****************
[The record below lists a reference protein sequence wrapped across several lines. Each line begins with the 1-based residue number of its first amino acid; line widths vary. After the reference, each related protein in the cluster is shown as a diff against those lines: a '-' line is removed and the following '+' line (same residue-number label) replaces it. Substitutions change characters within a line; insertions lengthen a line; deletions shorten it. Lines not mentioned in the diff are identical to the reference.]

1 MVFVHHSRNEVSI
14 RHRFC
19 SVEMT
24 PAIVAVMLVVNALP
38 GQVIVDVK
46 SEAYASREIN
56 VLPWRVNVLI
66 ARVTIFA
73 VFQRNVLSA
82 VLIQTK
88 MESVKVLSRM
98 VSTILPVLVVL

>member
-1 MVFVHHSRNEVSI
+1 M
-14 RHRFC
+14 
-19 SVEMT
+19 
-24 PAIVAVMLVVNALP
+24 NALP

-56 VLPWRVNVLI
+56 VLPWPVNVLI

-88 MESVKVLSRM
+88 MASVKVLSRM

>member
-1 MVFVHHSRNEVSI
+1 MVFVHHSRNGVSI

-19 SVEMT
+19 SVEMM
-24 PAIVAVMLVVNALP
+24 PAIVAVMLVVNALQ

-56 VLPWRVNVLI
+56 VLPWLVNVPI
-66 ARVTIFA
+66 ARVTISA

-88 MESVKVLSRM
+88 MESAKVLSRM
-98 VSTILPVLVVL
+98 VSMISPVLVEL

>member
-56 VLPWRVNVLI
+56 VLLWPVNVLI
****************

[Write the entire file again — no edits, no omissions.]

[The record below lists a reference protein sequence wrapped across several lines. Each line begins with the 1-based residue number of its first amino acid; line widths vary. After the reference, each related protein in the cluster is shown as a diff against those lines: a '-' line is removed and the following '+' line (same residue-number label) replaces it. Substitutions change characters within a line; insertions lengthen a line; deletions shorten it. Lines not mentioned in the diff are identical to the reference.]

1 MVFVHHSRNEVSI
14 RHRFC
19 SVEMT
24 PAIVAVMLVVNALP
38 GQVIVDVK
46 SEAYASREIN
56 VLPWRVNVLI
66 ARVTIFA
73 VFQRNVLSA
82 VLIQTK
88 MESVKVLSRM
98 VSTILPVLVVL

>member
-1 MVFVHHSRNEVSI
+1 M
-14 RHRFC
+14 
-19 SVEMT
+19 
-24 PAIVAVMLVVNALP
+24 NALP

-56 VLPWRVNVLI
+56 VLPWPVNVLI

-88 MESVKVLSRM
+88 MASVKVLSRM

>member
-1 MVFVHHSRNEVSI
+1 MVFVHHSRNGVSI

-19 SVEMT
+19 SVEMM
-24 PAIVAVMLVVNALP
+24 PAIVAVMLVVNALQ

-56 VLPWRVNVLI
+56 VLPWLVNVPI
-66 ARVTIFA
+66 ARVTISA

-88 MESVKVLSRM
+88 MESAKVLSRM
-98 VSTILPVLVVL
+98 VSMISPVLVEL

>member
-56 VLPWRVNVLI
+56 VLLWPVNVLI